The challenge of course is mastering the ability to to enter the fray in all moments, but this a matter perhaps of recognizing the limitations of the human form and allowing the natural cycles of ebbing and flowing of our body and its energy sources to be an invitation to play in a range of expressions. Maybe this is best captured through a profound but unemotional sense of care and appreciation for it all.
Anyway, sorry if I am preaching to the converted. Really what I found fascinating in reading your post, which was very clear and free of Buddhist linguistic symbology, was reflecting on how this process is innately human. It is not Tantra, or Shamanic, it is human and a natural result of learning to live in the full expression of what we are as humans. Of course a path is required hence the language and practices and symbolic display (to quote your teachers), but in essence we are learning to live correctly.
Matthew

http://buddhatrieste.blogspot.it/2012/06/eightfold-path-right-effort-part1.html

David Chapman 2012-07-20

Hi Matthew,

Thank you very much for that!

Yes, this is all very much in line with my understanding of Buddhist tantra. My teachers say that, in some sense, everyone practices tantra whether they know it or not, because no one can avoid intimate involvement with energy.

I will be writing much more about power, mastery, and leadership. These are uncomfortable topics for Consensus Buddhists, who mostly want to pretend they don’t exist, or that they shouldn’t exist, or that only Bad People have them. They are central to the Tantric Buddhist path, though.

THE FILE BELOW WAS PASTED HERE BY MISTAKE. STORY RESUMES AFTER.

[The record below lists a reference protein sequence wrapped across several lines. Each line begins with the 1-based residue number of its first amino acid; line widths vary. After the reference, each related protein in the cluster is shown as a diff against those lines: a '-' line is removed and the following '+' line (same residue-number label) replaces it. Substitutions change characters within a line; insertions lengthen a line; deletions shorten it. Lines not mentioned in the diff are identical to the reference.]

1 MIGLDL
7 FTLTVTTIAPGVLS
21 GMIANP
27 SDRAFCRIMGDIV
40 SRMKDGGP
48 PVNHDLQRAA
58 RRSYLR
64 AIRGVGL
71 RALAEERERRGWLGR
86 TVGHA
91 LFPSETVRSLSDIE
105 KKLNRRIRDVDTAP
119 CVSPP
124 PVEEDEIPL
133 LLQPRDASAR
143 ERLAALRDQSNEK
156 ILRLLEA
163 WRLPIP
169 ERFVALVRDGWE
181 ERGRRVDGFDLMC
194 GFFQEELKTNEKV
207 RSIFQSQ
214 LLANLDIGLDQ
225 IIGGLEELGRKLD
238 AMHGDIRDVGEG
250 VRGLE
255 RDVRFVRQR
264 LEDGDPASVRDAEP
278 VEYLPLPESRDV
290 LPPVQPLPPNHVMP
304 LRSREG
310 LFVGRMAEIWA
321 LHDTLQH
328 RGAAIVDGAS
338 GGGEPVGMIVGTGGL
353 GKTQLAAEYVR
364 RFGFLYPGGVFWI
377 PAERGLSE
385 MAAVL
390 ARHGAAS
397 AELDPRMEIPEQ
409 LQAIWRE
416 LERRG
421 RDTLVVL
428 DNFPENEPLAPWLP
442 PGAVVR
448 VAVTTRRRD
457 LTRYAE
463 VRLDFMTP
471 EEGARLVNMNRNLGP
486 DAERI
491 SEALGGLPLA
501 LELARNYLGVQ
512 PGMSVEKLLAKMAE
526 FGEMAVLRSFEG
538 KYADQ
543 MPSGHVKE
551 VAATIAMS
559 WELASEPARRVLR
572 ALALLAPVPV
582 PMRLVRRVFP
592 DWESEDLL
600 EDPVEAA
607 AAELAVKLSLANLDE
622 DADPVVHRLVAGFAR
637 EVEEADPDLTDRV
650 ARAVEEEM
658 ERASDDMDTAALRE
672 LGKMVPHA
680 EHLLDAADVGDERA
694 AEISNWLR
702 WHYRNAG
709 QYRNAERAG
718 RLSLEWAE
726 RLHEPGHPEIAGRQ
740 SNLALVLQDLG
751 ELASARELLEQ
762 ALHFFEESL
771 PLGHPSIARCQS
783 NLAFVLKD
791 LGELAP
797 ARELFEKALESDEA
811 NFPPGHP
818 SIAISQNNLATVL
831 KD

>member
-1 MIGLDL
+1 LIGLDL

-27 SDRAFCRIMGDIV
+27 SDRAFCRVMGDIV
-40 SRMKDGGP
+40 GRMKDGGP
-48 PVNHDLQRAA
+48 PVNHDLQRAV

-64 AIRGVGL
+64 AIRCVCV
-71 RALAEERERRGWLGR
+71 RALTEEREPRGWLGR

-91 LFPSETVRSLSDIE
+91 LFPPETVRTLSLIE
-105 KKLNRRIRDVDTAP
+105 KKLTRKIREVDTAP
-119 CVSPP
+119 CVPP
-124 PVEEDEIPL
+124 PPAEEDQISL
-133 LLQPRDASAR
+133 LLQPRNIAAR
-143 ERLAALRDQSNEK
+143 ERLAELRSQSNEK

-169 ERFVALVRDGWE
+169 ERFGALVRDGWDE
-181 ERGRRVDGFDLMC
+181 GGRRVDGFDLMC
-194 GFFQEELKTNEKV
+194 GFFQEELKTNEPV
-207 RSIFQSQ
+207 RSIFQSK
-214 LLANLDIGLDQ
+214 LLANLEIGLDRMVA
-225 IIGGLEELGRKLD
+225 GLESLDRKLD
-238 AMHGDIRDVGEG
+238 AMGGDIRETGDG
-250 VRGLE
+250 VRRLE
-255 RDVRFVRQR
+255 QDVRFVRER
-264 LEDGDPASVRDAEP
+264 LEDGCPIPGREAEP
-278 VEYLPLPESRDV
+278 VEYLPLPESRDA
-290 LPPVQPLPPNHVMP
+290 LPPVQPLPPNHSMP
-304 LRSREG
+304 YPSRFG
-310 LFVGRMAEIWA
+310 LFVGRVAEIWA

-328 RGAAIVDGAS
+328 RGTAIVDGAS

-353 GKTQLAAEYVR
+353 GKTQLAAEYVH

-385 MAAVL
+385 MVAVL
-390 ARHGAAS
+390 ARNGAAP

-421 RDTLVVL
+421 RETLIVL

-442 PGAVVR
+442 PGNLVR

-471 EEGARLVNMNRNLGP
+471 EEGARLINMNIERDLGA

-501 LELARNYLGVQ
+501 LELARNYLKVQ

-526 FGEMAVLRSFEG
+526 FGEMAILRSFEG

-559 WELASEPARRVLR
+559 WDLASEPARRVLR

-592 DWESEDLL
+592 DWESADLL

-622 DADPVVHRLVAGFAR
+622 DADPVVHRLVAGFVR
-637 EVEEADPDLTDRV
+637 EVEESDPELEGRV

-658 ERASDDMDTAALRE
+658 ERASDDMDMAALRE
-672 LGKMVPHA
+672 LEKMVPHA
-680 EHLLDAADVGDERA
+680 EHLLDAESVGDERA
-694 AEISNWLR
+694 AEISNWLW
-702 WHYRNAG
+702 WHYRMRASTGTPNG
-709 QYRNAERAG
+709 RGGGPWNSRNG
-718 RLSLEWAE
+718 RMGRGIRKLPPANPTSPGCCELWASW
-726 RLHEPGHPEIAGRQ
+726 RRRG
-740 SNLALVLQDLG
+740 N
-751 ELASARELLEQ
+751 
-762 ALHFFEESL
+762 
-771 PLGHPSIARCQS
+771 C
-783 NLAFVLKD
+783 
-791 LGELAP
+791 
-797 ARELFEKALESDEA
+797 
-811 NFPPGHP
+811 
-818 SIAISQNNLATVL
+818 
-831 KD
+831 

Unfortunately, it will probably be more than a month before I get to write more—I’m busy with other things.

Cheers,

David

Matthew O'Connell 2012-07-25

Hi,
My pleasure. It’s great to be able to exchange understanding and experience.
By the way, have you read any of Geoffrey Samuel’s books? His ‘Tantric Revisioing’ is really excellent. He was the first author that I’ve come across to really highlight the shamanic roots of Tibetan Tantra through India rather than the Tibetan semi-shamanic Bon-Po tradition. Considering some of the far out myths attributed to the Indian Mahasiddhas, it’s not surprising that they were much closer to a shamanic reality than a Buddhist one. Ken McLeod made a similar observation in his exploration of the life of Tilopa and Naropa.
As for leadership, power and mastery, I couldn’t agree more. They are such scary, adult concepts. Best to be avoided by the nicey Buddhist brigade, and yet they seem to be the three core elements that make the difference between Buddhism light, and a full on engagement with the path as lived experience. As you are I’m sure well aware such qualities are more readily discussed and cultivated in martial arts and within warrior cultures. I actually think these qualities within practice are inseparable from how we go about actualising awakened living and they seem to have a great deal to do with exiting from social norms and rules, and identification with roles. They are intimately related to impeccability and presence.